Exposes a system of apartheid in Canada that led to the largest youth-driven human rights movement in the country's history.… The movement was inspired by Shannen Koostachin, a young Cree woman George Stroumboulopoulos named as one of "five teenage girls in history who kicked ass." All Shannen wanted was a decent education. She found an ally in Charlie Angus, who had no idea she was going to change his life and inspire others to change the country. Based on extensive documentation assembled from Freedom of Information requests, Angus establishes a dark, unbroken line that extends from the policies of John A. Macdonald to the government of today. He provides chilling insight into how Canada - through breaches of treaties, broken promises, and callous neglect - deliberately denied First Nations children their basic human rights. 2015.
By Laura DeVries. 2011
February 2006. First Nations protesters blocked workers from entering a housing development in southern Ontario, their protest highlighting the issue… of land rights and sparking a series of ongoing events known as the “Caledonia Crisis.” This account of the dispute links the actions of police, officials, and locals to non-Aboriginal discourses about law, landscape, and identity. DeVries encourages non-Aboriginal Canadians to reconsider their assumptions. 2011.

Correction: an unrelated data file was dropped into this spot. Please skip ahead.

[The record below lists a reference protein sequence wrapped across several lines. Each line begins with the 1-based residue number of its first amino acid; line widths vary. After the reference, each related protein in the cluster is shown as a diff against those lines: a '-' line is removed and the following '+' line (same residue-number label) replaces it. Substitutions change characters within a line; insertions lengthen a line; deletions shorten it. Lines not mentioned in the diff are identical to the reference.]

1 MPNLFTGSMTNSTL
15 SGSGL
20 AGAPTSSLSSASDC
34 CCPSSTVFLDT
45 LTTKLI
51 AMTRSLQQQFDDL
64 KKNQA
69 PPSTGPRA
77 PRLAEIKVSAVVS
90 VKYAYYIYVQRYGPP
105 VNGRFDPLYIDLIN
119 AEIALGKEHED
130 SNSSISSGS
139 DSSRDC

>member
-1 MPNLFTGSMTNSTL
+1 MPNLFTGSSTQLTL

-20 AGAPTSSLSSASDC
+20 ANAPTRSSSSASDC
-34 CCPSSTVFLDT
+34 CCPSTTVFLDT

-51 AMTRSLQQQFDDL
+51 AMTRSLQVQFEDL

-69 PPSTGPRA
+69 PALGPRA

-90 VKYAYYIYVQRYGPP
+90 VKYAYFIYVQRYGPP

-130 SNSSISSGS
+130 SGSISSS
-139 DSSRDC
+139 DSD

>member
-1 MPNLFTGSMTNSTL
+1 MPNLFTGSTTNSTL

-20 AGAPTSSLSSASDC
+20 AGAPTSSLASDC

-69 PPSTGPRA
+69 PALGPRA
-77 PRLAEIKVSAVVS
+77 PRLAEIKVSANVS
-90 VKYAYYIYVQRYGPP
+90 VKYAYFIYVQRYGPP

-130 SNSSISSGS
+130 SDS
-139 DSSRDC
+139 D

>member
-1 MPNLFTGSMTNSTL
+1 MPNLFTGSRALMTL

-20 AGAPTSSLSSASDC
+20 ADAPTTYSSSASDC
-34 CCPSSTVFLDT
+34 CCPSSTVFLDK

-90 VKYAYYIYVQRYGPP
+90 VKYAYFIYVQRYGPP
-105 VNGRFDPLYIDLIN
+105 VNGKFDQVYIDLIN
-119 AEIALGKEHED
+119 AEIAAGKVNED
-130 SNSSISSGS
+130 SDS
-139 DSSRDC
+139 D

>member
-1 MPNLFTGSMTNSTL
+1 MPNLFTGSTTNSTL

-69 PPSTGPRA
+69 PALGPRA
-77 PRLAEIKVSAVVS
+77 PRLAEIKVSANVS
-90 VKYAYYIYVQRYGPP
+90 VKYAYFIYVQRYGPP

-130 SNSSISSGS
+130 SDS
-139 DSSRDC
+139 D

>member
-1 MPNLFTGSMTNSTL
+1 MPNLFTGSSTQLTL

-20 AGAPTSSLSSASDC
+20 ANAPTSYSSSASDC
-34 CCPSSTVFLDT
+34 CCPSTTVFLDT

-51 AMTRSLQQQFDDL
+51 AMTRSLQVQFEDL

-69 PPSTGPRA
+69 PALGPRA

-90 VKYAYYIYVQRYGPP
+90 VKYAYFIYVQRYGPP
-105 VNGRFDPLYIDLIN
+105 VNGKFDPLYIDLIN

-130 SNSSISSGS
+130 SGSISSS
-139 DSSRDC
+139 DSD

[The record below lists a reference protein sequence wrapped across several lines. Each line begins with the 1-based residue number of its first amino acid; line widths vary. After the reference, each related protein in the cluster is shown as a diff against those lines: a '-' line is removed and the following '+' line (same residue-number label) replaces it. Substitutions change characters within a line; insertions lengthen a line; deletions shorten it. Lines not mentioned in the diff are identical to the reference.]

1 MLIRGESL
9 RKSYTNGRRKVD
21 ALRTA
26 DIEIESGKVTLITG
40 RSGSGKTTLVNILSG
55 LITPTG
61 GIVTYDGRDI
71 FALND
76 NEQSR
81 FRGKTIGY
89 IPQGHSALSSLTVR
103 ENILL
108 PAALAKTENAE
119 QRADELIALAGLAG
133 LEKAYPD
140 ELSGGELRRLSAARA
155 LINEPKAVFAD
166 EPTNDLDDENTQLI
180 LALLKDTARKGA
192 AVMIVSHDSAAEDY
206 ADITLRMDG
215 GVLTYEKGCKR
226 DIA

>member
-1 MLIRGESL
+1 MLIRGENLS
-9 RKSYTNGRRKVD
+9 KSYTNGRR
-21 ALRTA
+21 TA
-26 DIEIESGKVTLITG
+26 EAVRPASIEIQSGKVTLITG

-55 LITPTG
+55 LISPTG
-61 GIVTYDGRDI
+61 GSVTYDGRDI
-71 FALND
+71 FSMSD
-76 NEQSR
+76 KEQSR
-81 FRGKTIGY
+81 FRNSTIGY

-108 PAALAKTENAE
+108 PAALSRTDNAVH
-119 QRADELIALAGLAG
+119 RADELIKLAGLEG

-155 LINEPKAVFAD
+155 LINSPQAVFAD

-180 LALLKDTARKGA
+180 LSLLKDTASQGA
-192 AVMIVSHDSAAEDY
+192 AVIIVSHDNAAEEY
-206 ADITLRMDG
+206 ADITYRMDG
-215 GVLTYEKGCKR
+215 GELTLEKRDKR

Cairns, through the study of the historical record, discusses the desired relation of Aboriginal and non-Aboriginal peoples to each other… in Canada. He considers the differences between the assimilationist assumptions of the imperial era and the more recent attempts at nation-to-nation negotiations supported by the Royal Commission on Aboriginal Peoples, and contemplates whether either of these approaches can lead to an outcome that will satisfy both sides. 2000.
By Maggie Siggins. 2005